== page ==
Emily wanted a 2 coloured tutu with the top of the bodice in a light colour and the rest in  pastel. I let Emily go into my fabric stash to choose a main fabric. She came out with a beautiful apricot brocade which I teamed with a warm ivory Thai silk. Sam (I think) had already eyed off a textured ivory lace on the shelf and the 3 fabrics went together beautifully. How does that happen? These 3 fabrics had lived peacefully in my studio for some time and had never “met” one another. I was very pleased that Sam and Emily introduced them.

1. apricot and ivory (678x1024)

Brocade, silk and embroidered tulle lace

The first stage is cutting up the toile to create the corselet bodice AND adding the new seam allowance.

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toile cut into corselet and bodice

This went together beautifully. I think I’ll make this up again and let the lines shine through and not use trim. But the trim was beautiful when it went on.

3. bodice front (1024x678)

bodice lines

The lace is beautifully sculptural and I managed to put a tiny unobtrusive dart into it to make it curve around the bust. The next step was trying out placement of the venise lace.

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lace placement on bodice

Once the bodice was sorted out and decorated I started on the skirt. Rather than a solid ivory skirt I suggested some apricot layers. The apricot net I had in my stash had too much red in it so I hand-dyed some net with Dharma Trading Saffron Spice acid dye. It was a perfect warm apricot colour.

4. two layers of apricot (1024x678)

steamed skirt layers

I initially thought layer 2 and 4 could be apricot but the colour was too strong so i just left it at layer 2 and the apricot peeking through was lovely and soft.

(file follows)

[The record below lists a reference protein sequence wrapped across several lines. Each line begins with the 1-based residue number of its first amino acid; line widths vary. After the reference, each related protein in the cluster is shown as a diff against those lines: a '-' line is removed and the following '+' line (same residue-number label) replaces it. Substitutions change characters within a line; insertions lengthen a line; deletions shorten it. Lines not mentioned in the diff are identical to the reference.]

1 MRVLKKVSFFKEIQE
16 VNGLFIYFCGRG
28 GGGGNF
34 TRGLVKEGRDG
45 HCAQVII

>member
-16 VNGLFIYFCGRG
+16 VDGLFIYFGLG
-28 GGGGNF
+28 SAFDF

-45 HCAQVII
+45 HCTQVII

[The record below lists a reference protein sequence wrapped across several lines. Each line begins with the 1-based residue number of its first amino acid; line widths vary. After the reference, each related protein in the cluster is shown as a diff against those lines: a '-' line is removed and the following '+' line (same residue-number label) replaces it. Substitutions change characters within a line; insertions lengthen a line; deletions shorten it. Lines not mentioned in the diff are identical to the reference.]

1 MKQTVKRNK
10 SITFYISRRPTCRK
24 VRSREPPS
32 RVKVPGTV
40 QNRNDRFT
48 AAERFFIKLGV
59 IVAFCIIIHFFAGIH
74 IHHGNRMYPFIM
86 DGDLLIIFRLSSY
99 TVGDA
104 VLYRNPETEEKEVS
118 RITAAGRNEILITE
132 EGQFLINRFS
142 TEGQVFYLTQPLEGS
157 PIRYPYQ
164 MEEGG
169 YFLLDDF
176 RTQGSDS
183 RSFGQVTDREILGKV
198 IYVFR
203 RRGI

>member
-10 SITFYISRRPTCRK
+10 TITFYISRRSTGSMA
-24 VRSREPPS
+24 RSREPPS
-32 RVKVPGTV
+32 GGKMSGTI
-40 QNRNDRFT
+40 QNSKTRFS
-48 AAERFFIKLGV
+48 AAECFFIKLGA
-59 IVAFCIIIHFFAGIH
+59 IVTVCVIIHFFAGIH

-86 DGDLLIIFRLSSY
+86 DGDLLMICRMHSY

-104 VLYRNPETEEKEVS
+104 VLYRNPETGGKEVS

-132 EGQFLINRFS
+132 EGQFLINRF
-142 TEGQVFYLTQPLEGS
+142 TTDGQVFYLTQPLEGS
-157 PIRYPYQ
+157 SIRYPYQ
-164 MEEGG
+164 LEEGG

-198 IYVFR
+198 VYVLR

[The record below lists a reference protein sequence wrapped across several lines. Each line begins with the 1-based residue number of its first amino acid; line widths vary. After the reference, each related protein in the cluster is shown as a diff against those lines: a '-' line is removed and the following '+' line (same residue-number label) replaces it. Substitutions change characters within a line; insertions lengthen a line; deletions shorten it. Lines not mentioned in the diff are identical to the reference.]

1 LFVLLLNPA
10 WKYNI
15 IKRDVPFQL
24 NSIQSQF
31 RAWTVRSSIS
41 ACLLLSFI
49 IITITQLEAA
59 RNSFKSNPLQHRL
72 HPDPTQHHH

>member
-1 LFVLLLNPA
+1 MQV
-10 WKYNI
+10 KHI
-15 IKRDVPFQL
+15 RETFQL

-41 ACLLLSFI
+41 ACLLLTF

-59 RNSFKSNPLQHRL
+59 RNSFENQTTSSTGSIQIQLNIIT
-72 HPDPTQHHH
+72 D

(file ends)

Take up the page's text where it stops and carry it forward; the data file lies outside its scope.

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layers 1,2 and 3

With each layer the decision to add just one layer of apricot was clearly to right one.

7. apricot layer in skirt (1024x678)

lovely soft apricot and ivory colours

The skirt plate needs to tie in the decoration on the bodice so I repeated the venise lace on the plate. We decided inverted scallops would suit the lace best. To extend the lace along the points I cut a small heart shape out, turned it upside down and added one of the little leaf.

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rearranged venise lace

I blinged up the venise lace before it was hand sewn to the skirt before the bodice and basque were sewn on.

10. skirt plate (1024x678)

skirt plate

 

The tutu came together beautifully. There are also little lace arm frills as well but they are so hard to photograph!

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bodice detail

14. Skirt (1024x678)

finished skirt

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finished tutu